Hailing from Bethesda, Maryland, Trevon Diggs came to Alabama as a positionless “athlete” with a whole lot of athleticism, fluidity, and game speed, but not very specialized in any spot. He was the #115 overall recruit and #4 athlete in the nation, and was projected to be most likely to play wide receiver, like his older brother Stefon Diggs of the Minnesota Vikings.
As a true freshman, he immediately became the Tide’s starting kick returner in the season opener against USC, and also got some time at defensive back. One game later, he was in the mix for starting punt returner as well, and got his first catch as a wide receiver.
As the season went on, he continued to garner playing time as a rotational wide receiver, back-up defensive back, starting kick returner, kick off coverage gunner, and back-up punt returner to Eddie Jackson. When Jackson broke his leg against LSU, Diggs took over as the starting punt returner as well.
A jack of all trades, Diggs earned a lot of respect from fans for being able to get himself involved in so many key positions as a true freshman, showing the amount of trust the coaches had in him, even if he wasn’t breaking dynamic returns every time.
He had 11 catches for 88 yards and a touchdown, 5 tackles, a forced fumble, and 384 total return yards by the end of the season.
Over the offseason, Diggs officially dropped wide receiver from his duties to focus on playing defense, and wound up winning the starting left cornerback job over the summer. He got the start against Florida State, but wound up way out of position on a screen pass and then beat deep. He was replaced by senior Levi Wallace as he took the time as a back-up to better learn the playbook responsibilities of a new position and continued to be a special teams ace.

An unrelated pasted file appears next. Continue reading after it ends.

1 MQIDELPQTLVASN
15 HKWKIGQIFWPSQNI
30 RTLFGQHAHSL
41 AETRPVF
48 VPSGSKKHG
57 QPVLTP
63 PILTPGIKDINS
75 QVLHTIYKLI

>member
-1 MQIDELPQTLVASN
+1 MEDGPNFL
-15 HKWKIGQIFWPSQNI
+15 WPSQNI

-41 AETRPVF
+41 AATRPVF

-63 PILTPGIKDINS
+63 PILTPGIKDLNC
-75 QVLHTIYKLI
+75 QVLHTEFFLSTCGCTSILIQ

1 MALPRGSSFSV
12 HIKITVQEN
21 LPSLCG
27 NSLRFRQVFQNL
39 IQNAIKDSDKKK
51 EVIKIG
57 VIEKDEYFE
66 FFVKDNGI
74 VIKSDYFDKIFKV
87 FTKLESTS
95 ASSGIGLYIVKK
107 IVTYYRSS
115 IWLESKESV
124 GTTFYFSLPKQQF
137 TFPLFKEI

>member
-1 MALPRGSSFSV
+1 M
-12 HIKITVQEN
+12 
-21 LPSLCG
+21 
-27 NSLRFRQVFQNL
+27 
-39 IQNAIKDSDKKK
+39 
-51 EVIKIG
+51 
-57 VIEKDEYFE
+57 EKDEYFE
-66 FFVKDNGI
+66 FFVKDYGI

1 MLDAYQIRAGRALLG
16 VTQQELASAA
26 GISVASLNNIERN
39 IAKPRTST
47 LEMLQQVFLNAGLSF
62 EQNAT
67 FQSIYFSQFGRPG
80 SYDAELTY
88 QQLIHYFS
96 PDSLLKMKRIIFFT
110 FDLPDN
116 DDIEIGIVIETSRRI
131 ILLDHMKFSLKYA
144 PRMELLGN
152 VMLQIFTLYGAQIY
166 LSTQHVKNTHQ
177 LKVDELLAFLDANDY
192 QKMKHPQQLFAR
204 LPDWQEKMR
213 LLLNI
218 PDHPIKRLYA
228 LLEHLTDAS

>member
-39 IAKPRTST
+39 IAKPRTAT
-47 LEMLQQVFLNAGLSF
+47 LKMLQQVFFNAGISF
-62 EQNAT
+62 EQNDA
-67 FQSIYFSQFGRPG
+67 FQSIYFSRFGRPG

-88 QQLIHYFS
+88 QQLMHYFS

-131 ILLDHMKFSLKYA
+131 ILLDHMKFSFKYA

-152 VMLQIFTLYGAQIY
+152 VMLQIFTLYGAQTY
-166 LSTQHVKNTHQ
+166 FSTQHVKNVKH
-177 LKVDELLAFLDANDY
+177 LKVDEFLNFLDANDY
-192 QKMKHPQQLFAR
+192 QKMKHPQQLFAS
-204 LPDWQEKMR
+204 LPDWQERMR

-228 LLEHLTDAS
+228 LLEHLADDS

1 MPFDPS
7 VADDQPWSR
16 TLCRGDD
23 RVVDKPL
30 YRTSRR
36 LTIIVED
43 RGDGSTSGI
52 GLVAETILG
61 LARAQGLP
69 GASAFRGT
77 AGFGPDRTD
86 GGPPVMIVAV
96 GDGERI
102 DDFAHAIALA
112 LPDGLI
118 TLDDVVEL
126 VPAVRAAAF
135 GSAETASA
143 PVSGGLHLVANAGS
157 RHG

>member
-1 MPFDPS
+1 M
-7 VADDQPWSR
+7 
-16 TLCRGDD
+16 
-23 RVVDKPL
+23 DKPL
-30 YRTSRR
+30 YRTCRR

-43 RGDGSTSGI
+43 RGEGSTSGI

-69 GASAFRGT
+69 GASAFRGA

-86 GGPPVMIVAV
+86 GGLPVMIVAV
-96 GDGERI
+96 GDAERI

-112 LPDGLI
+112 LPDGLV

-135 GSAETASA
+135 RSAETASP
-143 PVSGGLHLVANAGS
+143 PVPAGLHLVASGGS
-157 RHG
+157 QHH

He held that role the rest of the season, getting 6 tackles and 3 pass breakups as a reserve defensive back and returning 18 punts for 154 yards and 2 kick returns for 74 yards (true freshman speedster Henry Ruggs III got the nod at kick returner).
In 2018, Diggs got another shot as the starting cornerback, and quickly rewarded the coaches with stellar play. In a game against a highly vertical Ole Miss offense with a couple of NFL-level wide receivers that saw other Alabama defensive backs getting toasted, Diggs totally shut down everyone he covered and displayed a couple of uber-athletic pass breakups on deeps balls. In only the first 6 games of the season, he had 20 tackles and a team-high 7 pass breakups, and had given up his return duties to the freshman phenom Jaylen Waddle.
Unfortunately, he broke his foot against Arkansas, leaving Alabama with a shortage of defensive backs the rest of the season (an absence clearly felt in the excruciating National Championship loss where his replacement was repeatedly targeted on every single third down).
In his senior season, Diggs returned to his left cornerback role, earning a third team All-American award by the AP and first team All-American by PFF. He had a team high 11 pass deflections to go along with 37 tackles and 3 interceptions in a solid if unspectacular senior season.
With the name recognition of his older brother, many expected Trevon to be a multi-year All-American type talent, and therefore view his career as a bit of a disappointment. But as a 4* recruit without a position, that he carved out a role as a return man as a freshman, earned a starting job on defense as a junior, and returned from a broken foot his senior season to earn a 3rd-team AP All-American designation is nothing short of a stellar career.
Roll Tide, Trevon.